Though arguably offering more promise for the future than major satisfaction in the now, The Unholy the debut album from Canadian occult metal/horror punk band Doom’s Day is still a recommended investigation if the likes of Mercyful Fate, Venom, Ghost, and early Misfits grab the imagination. There is also an eighties essence to the sound which pervades the eight songs which make up the release bringing spicery from the likes of Joy Division, Sex Gang Children, and Fields of The Nephilim into the mix. It is a far from flawless release but given time makes a more than decent persuasion that this is a band to keep an eye on.
The Québec based band has been making big waves in their surrounding area since forming earlier this year, soon moving from a small project into a full band for shows around their province. The Unholy was originally released as a hand numbered CDR consisting of just 50 copies, but soon came to the attention of PRC Music owner Remi Cote. Impressed by what he heard and no doubt the promise ahead, his label has re-released the album on CD and digitally. It is a release proudly steeped in the musical past but with the intent to embroil things with a freshness of modern imagination and opinion, it is debatable how successful it is in that but certainly engages enough to incite returns to its sounds and inspire intrigue ahead.
From the opening track Overture, a gothic cathedral instrumental breath within an oppressive storm, the album enters fully with the title track. Dark heavy riffs and Hammond organ like keys merge for a heated embrace upon the ear which holds many similarities to fellow Canadians, the excellent New Jacobin Club. The gruff unpolished vocals stand aside from the strong guitar play and scorched melodic touches to add an abrasive bite to the track. It is quite a compelling song despite the weak production, a trait for the whole release which manages to leave the strong aspects of the album rather lifeless and the raw unrewarding parts accentuated. It is a more than decent start though inspiring good expectations for the rest of the release.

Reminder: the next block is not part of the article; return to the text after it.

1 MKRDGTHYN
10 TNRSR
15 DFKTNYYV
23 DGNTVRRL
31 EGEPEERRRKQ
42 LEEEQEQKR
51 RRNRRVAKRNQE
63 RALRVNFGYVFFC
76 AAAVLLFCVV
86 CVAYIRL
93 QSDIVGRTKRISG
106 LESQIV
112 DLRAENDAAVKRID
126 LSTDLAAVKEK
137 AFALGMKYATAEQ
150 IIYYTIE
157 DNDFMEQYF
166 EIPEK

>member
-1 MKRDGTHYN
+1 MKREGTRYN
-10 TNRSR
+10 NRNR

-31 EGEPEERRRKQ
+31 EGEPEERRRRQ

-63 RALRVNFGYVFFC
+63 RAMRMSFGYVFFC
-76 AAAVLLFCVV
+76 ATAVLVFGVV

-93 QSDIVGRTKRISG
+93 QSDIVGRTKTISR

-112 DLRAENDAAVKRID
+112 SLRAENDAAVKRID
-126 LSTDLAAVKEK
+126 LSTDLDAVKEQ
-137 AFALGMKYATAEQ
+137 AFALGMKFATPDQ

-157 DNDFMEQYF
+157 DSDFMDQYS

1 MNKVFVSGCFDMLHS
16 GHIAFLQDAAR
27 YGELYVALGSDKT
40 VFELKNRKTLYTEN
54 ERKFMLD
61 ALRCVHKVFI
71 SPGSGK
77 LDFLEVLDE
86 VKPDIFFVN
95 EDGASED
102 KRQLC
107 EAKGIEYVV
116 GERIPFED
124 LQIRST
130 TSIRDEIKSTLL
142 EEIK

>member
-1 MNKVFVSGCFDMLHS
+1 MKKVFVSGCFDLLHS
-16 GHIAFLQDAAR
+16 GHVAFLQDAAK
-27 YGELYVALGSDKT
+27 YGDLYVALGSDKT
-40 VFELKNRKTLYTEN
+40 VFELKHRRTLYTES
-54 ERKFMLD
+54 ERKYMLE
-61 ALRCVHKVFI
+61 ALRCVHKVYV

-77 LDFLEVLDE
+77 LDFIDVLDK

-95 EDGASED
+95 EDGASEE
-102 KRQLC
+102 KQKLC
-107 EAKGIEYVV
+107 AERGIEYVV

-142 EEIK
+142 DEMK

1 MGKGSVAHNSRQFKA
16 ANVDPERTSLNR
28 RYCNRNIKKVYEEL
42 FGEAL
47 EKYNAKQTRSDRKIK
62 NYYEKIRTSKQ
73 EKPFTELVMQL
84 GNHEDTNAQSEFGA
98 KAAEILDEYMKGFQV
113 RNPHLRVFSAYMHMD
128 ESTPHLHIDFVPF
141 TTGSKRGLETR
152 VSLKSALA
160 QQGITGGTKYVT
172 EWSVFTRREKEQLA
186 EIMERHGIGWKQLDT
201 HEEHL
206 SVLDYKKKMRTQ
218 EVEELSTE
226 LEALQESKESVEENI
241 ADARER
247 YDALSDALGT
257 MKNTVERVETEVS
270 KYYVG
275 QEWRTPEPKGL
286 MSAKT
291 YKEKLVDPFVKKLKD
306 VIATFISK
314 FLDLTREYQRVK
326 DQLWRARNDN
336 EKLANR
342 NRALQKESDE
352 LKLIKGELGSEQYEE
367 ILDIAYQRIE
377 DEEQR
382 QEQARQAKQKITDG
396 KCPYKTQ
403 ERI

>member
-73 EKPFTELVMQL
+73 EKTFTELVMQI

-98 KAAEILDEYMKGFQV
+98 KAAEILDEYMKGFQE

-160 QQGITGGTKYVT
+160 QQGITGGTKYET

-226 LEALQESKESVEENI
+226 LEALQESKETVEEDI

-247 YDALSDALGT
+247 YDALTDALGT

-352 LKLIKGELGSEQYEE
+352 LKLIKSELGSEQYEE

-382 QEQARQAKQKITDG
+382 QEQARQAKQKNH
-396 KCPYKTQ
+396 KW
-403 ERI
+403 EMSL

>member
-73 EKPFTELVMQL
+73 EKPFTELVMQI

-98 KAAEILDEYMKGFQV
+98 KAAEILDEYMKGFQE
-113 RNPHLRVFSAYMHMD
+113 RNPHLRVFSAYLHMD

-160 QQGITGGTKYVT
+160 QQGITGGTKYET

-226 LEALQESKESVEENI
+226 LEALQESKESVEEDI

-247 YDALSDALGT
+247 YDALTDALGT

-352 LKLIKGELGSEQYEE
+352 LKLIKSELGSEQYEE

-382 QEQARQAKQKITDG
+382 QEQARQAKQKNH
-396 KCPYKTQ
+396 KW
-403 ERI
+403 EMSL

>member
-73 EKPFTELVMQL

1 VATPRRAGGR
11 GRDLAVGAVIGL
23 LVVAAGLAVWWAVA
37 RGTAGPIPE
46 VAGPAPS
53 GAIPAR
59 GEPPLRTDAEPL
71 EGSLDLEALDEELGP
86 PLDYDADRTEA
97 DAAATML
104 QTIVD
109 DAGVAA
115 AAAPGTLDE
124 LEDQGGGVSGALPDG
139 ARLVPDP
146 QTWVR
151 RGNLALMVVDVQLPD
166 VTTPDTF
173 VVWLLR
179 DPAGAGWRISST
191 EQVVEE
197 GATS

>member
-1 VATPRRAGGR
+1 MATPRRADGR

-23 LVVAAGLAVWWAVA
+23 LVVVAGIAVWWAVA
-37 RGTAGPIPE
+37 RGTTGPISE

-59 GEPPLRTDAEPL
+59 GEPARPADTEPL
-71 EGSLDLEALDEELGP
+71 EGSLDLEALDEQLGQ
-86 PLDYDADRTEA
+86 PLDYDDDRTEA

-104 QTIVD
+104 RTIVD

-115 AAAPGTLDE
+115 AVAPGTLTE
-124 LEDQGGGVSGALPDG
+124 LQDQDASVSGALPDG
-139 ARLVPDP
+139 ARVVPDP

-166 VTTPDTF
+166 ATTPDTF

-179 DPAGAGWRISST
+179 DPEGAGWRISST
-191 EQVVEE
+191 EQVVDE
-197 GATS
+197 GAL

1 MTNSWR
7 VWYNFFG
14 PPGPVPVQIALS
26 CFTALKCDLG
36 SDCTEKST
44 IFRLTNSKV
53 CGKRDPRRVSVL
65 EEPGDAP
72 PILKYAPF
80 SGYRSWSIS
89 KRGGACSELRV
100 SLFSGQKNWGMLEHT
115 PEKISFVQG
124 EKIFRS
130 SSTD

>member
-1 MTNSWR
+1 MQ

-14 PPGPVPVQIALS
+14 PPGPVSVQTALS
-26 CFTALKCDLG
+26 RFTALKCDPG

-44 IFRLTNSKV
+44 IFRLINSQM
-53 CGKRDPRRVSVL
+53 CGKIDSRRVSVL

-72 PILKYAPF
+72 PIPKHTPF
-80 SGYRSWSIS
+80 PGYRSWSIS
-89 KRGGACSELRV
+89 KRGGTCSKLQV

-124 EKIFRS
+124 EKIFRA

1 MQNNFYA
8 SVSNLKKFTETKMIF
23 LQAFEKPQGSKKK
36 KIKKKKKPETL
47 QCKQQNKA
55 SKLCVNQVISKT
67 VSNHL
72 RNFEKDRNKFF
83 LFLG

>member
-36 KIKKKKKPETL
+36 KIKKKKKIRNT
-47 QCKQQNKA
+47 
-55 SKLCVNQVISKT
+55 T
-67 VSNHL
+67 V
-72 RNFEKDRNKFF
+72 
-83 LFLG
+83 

The following trio of songs She’s Possessed, Necronomicon Ex-Mortis, and Sabbath Deadly Sabbath do not exactly live up to the hopes though most again offer things which suggest the possibility of good things coming from the band on the future horizon. The first of the three has a great female vocal alongside the restrained and tempered delivery of vocalist Doom, it makes for a magnetic encounter lined with hypnotic rhythms and a snarling bass within the sonic wash of guitar. A short and crisp track it is certainly one of the better efforts on the album to ensure continued investigation. The metallic groove of the second song makes an enticing additive to another strong enough song whilst the latter is a bland formulaic song but one fans of classic metal will find something to latch onto.
The best moments of the album are kept to the end with The Sorceress and its great Bauhaus like opening, the muscular Your Last Breath, and the closing Ghost Of Fate. The smoother vocals of the first pair of the songs are a definite plus to the sound of the band and used within a sinewy and formidable intensity works a treat. The last track Ghost of Fate is a great tease of what one senses hopefully will be ahead with Doom’s Day, the song a rampaging well thought out merge of riling energy and melodic craft.
The Unholy is overall enjoyable with its strengths managing to outshine its negatives but it does lack the spark to ignite any real passion for its contents. Placed in a studio with a top producer who can breathe life into their certain creativity and the band itself discovering a unique heart to their invention, it is not too hard to imagine Doom’s Day turning into a more notable ingredient within occult metal.
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